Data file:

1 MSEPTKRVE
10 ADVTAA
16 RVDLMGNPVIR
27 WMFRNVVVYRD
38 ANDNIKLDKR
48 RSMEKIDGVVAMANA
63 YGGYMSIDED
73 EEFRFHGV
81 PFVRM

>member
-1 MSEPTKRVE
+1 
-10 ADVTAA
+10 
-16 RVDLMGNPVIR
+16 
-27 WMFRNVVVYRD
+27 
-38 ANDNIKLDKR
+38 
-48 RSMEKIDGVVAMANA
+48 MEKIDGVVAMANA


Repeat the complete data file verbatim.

1 MSEPTKRVE
10 ADVTAA
16 RVDLMGNPVIR
27 WMFRNVVVYRD
38 ANDNIKLDKR
48 RSMEKIDGVVAMANA
63 YGGYMSIDED
73 EEFRFHGV
81 PFVRM

>member
-1 MSEPTKRVE
+1 
-10 ADVTAA
+10 
-16 RVDLMGNPVIR
+16 
-27 WMFRNVVVYRD
+27 
-38 ANDNIKLDKR
+38 
-48 RSMEKIDGVVAMANA
+48 MEKIDGVVAMANA